ON 20 May 1908 Albert Baskerville, rugby footballer, rugby league pioneer, aged 26 years old, died in a Brisbane hospital.
RUGBY league's annual City v Country game continues a football tradition in Australia in the 1830s
100 years ago this Friday (Sept. 1), rugby league was played for the first time with its signature features ? 13-a-side and the play-the-ball.Born in England in 1895, the first League matches used rugby union rules and 15-aside.Rugby union though was primarily a scrummaging game. In a manner akin to American football, (which also evolved from rugby), a scrum was formed after every tackle.For much of the time, spectators and backs alike could only watch on, wondering where the ball was under the mass of forwards scrummaging around the field.Finally in 1906, the League decided to introduce reforms to bring about attacking ball-passing football, radically reduce the number of scrums, and ensure the ball could always be seen by the paying public.Space was created on the field by reducing teams to 13 men. This alone though could not stop the endless scrum battles.The highly open and visible play-the-ball was adopted to replace the mandatory scrum after every tackle.The effect upon the game was instantaneous. Being able to see the ball, crowds flocked to matches as they could become ?involved?, cheering or booing the actions of the players and officials.While rugby union rules created a game for the enjoyment of the players, rugby league had evolved into a game for players and spectators alike.It was a timely change, for just over a year later, rugby league arrived in Australia.Off-field dramas beset the new code, but its matches were an instant favourite with the sporting public. One paper observed: ?What saved the League is that the game it controls is spectacular and popular?.With their new freedom, teams experimented with 5-man and 7-man packs, new positions such as ?wing-forwards? and ?rovers?, while others used back-lines with 2 half-backs, 2 five-eighths or even 5 players in the three-quarter line.Meanwhile, faced with competition from League, over the following decades rugby began to allow rucks and mauls rather than stop play for a scrum.The reforms introduced to rugby league a century ago this week, continue to be integral features of the game today.More detailed articles on the 1906 changes are available at:
AS NRL minor premiership winners, the Melbourne Storm will be awarded the James J. Giltinan Shield at this Saturday?s match against the Manly Sea Eagles.Named in honour of rugby league?s founding father, achieving the minor premiership title is a significant milestone in securing the development of the code in the Victorian capital.?Old ?Gilt? will be smiling down from above when the shield is handed over to the Melbournians. It was a dream of Giltinan?s, held from the very beginnings of rugby league in this country, that the code would stake a permanent claim on the Melbourne sporting landscape.Upon starting rugby league in Sydney in August 1907, Giltinan immediately opened negotiations with Melbourne?s John Wren, the famed sporting promoter and Collingwood Magpies patron. They began organising a match in the southern city between the NSW Blues and New Zealand All Golds.Both entrepreneurs envisaged the possibilities that founding rugby league in Sydney and Melbourne would bring ? with the holy-grail being the financial goldmine to be garnered from ?NSW v Victoria? inter-state matches.Their plans though were thwarted by the late arrival of the New Zealanders in Sydney, leaving no time for the Melbourne match before the All Golds were due to leave for England.Giltinan in particular was not dissuaded, and travelled to Melbourne in mid-1908 with hopes of making progress.He organised an exhibition match between the Australian Kangaroos and New Zealand Maori teams. Giltinan?s plans again came unstuck, this time unrelated court action in NSW brought the Maori tour to an abrupt end, and the Melbourne match was abandoned.A month later, travelling with the Kangaroos as their tour promoter and manager, Giltinan returned to Melbourne where the Australian team joined the ship bound for England.He took the opportunity to meet with Australian rules officials, in the hope of persuading them to open talks to create a hybrid football code with rugby league.The Victorians agreed to examine his plan, and ultimately the negotiations continued on-and-off until the 1930s ? the financial appeal of a ?National football code? embracing Sydney and Melbourne ensuring interest remained high.Unfortunately for Giltinan, labour strikes and dreadfully poor weather caused the 1908/09 Kangaroos? tour to end in financial disaster ? and Giltinan?s bankruptcy. His career in rugby league was over, and it would be 90 winters before a Melbourne club was established.Nearly a century on, Giltinan?s dream of professional rugby league gaining a permanent and successful home in Melbourne looks assured.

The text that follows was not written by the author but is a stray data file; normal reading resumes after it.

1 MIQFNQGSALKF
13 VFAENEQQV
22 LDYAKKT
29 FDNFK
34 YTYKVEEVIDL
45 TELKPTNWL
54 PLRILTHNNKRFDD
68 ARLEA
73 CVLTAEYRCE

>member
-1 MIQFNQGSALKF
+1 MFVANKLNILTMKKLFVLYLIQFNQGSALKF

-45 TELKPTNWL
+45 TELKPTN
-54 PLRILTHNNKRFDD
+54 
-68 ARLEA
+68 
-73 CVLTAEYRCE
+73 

THE NSWRL's first premiership shield (1908-13) has a new home - Australia's National Museum in Canberra.